I have a question regarding welds. As an example, if I need or specify a 2" lg fillet weld, I have been in the habit of specifying (2) 1" welds spaced at say 1 1/2" crs.
My reasoning is that if a crack develops in the 2" weld, it will propagate and eventually fail. Whereas, in the event of a crack in one of the 1" welds, the other will hold and repairs can be done.
My question is, why would some PE’s be adverse to this and request continuous welds in the drawing mark ups before certifying.
The starts and stops of a weld are a typical location for discontinuities. By making two welds rather than one, one doubles their chances of having a discontinuity that could result in a failure.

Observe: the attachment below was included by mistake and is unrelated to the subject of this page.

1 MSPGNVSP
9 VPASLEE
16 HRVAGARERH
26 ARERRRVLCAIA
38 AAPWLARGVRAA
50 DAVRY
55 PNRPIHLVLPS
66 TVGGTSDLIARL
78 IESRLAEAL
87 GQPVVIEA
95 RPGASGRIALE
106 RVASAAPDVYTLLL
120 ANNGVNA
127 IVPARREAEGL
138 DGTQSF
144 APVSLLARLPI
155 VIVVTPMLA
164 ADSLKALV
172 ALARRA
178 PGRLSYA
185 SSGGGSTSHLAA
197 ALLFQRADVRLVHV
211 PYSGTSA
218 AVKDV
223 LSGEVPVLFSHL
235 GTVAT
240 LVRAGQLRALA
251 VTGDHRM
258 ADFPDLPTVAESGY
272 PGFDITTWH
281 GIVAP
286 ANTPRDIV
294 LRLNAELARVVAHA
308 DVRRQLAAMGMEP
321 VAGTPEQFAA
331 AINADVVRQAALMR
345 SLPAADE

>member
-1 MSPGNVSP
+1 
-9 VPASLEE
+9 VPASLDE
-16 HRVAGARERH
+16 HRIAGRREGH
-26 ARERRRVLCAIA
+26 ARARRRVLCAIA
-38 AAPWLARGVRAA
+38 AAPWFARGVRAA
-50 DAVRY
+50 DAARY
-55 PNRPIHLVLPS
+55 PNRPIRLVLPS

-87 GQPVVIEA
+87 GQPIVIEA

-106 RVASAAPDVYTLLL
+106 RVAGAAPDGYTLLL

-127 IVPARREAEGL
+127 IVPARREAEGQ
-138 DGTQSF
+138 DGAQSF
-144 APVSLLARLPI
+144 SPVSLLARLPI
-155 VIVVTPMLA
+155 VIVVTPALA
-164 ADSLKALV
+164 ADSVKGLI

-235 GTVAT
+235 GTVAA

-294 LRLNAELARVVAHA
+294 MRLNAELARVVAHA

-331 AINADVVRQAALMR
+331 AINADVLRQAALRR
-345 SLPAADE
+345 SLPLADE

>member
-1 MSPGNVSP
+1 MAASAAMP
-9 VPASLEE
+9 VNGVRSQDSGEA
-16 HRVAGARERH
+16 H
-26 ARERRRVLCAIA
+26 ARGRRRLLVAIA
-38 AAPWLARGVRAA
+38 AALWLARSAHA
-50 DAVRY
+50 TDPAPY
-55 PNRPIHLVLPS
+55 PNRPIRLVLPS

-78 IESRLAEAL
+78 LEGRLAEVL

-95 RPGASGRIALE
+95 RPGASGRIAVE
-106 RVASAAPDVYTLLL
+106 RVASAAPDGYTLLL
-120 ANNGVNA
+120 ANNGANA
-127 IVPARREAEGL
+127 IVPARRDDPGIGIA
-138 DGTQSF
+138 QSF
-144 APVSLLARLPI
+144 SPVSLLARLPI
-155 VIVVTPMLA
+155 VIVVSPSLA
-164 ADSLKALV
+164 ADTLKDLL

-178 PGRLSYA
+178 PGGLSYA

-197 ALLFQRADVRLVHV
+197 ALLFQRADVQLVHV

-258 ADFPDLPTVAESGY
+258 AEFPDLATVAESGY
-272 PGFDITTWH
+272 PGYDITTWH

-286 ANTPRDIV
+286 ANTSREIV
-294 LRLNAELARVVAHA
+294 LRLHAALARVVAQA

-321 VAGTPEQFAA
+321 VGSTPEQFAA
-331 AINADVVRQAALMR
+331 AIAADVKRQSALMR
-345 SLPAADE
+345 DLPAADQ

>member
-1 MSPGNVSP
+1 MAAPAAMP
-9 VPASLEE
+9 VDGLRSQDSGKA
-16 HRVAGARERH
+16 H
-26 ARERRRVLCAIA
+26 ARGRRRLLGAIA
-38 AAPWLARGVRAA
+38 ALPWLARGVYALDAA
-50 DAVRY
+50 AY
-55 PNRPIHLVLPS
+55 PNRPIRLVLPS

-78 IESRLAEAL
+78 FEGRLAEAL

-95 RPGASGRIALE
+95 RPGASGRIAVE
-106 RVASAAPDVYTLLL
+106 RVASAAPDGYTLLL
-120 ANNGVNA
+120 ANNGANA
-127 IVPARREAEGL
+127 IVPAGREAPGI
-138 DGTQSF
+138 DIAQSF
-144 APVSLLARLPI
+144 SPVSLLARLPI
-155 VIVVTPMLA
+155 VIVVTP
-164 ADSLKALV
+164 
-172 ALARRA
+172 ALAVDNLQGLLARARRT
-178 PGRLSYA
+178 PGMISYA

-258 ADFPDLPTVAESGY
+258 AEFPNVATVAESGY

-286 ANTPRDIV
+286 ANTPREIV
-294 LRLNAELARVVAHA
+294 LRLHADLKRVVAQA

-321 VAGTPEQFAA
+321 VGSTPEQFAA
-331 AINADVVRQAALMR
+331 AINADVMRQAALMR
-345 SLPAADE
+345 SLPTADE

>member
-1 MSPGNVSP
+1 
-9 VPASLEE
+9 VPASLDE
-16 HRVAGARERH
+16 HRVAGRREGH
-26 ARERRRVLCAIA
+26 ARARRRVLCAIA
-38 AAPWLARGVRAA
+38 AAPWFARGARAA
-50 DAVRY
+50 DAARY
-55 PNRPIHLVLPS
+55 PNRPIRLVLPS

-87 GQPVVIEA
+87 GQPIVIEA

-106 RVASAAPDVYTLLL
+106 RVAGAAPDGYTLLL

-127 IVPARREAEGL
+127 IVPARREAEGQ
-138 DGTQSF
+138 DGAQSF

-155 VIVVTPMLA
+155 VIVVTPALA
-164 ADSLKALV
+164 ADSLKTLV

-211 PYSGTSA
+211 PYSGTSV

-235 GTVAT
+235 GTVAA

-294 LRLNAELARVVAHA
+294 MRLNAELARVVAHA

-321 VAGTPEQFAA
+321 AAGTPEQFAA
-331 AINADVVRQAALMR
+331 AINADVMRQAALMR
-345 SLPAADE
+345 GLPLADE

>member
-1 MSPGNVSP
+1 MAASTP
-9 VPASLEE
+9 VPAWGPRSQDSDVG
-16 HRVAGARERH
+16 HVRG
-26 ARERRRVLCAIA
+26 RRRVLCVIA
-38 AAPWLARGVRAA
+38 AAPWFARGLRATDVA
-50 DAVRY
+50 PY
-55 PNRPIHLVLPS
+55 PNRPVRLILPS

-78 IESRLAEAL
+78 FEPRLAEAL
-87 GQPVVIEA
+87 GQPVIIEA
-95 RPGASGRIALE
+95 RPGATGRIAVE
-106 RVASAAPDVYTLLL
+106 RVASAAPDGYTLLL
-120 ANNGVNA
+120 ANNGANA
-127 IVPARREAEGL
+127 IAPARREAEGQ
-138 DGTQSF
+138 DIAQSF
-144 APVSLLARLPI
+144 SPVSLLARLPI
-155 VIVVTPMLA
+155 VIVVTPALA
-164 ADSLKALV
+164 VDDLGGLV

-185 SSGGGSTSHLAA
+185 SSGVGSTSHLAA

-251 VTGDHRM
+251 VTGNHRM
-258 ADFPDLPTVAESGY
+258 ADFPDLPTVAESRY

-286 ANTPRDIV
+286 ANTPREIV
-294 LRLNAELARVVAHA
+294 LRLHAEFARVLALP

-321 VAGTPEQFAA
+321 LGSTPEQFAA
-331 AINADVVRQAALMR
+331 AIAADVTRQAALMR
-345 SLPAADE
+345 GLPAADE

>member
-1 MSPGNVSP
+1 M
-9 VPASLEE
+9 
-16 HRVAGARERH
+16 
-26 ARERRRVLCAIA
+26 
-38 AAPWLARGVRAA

One of the most common crack in a weld is a crater crack or shrinkage crack at the end of the weld. In Structural Steel Fabrication I probably find 1500 crater cracks to any other type of welding crack on new construction. On existing structures crack when found where either crater or shrinkage cracks missed during fabrication or fatigue cracking.
The starts and stops are also a stress concentrators, look for fatigue cracking to start here.
At the starts and stops expect to find more martensite (Hard and brittle) during to rapid cooling.
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